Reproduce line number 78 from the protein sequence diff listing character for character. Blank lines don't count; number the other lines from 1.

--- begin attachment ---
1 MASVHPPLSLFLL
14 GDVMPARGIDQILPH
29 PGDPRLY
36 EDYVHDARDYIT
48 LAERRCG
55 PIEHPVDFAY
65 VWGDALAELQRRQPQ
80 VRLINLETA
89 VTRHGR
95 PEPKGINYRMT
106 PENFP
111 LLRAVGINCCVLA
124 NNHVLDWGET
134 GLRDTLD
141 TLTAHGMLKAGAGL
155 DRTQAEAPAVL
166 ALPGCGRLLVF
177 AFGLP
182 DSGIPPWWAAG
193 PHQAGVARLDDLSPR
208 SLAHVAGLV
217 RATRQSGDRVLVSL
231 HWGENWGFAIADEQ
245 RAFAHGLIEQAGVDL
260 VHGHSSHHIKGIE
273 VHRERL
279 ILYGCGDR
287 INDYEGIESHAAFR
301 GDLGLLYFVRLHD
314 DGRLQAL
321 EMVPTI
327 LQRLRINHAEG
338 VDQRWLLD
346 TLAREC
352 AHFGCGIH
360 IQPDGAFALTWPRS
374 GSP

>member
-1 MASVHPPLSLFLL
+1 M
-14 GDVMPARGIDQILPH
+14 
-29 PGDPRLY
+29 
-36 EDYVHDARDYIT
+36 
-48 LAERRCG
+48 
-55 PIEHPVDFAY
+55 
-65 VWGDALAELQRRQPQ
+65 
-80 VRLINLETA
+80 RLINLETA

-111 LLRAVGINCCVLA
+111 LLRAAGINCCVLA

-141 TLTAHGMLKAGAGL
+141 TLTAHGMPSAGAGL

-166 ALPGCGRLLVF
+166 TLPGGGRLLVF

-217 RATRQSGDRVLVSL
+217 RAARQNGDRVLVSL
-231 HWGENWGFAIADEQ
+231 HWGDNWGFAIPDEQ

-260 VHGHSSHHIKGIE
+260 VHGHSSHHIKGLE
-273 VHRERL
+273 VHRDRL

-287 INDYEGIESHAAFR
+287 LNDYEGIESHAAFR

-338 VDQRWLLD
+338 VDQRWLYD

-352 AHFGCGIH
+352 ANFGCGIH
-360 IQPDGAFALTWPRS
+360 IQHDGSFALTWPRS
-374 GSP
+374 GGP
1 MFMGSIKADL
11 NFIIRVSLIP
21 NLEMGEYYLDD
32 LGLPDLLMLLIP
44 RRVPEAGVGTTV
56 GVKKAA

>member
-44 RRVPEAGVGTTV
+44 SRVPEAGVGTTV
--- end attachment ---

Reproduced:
+374 GGP